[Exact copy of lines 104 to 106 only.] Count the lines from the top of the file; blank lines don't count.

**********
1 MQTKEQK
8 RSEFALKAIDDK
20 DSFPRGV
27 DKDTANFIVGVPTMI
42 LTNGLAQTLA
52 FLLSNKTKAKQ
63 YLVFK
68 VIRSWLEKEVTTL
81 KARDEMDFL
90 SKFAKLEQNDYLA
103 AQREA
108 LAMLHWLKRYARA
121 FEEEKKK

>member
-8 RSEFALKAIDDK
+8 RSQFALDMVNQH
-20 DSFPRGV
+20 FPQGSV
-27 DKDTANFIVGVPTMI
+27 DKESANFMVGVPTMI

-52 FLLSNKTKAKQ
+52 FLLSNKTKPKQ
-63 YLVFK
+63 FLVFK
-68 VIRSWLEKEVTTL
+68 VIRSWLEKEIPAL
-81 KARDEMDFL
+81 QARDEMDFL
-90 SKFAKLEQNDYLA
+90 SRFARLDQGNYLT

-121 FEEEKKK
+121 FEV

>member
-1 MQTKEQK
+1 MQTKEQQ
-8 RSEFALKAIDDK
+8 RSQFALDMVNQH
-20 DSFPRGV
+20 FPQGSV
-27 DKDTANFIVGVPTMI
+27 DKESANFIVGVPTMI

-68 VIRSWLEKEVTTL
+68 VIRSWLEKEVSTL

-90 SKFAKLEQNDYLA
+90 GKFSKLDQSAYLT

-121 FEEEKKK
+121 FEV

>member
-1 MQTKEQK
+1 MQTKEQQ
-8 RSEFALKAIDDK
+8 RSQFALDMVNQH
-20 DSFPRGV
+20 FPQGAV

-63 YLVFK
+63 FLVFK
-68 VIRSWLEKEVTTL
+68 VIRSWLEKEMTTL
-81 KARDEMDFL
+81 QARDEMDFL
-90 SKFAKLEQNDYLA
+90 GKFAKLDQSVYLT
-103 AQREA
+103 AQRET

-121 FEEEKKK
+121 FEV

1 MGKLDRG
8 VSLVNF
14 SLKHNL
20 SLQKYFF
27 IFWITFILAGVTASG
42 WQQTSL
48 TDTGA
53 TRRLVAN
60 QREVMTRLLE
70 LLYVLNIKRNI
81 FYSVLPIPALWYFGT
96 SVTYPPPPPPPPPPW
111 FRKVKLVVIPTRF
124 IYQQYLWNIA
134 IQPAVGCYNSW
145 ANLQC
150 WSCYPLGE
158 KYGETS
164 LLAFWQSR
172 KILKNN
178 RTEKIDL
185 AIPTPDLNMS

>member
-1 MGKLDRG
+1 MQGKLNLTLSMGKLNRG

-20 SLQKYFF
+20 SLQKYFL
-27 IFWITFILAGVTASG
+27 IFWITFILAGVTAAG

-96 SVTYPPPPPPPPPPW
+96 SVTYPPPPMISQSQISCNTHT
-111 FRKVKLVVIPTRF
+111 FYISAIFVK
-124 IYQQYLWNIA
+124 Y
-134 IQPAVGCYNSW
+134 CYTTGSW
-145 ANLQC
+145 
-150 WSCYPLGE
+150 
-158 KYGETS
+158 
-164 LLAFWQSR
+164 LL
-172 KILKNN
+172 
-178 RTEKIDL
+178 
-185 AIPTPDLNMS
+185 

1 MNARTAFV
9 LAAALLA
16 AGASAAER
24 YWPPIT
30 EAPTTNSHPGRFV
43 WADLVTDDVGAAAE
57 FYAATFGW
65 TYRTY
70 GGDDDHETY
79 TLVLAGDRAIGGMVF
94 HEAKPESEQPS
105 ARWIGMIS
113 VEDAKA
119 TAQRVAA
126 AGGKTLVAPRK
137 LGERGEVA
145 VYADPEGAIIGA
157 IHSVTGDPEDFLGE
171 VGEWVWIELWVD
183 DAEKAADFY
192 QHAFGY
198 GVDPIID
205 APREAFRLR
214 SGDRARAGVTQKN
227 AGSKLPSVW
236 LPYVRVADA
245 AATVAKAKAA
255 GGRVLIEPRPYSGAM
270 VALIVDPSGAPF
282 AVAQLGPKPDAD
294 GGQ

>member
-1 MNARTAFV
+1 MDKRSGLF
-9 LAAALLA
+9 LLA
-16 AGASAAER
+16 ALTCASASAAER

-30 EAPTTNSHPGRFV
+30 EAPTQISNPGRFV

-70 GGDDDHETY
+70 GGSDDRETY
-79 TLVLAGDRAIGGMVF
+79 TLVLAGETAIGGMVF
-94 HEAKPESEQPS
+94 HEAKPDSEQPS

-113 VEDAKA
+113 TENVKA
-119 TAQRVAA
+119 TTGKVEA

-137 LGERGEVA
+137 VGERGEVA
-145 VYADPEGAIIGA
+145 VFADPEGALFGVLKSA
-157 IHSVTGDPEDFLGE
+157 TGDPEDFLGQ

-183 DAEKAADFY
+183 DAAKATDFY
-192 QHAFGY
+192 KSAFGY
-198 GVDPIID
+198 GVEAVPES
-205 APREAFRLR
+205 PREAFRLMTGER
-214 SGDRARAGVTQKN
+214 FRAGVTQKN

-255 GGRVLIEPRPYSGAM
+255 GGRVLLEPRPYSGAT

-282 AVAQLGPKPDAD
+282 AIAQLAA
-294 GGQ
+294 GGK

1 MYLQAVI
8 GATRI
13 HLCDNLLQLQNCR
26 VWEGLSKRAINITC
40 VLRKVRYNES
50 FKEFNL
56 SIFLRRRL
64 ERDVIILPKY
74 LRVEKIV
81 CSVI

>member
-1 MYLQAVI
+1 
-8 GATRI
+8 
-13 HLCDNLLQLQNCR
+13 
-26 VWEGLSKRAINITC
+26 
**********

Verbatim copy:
-145 ANLQC
+145 
-150 WSCYPLGE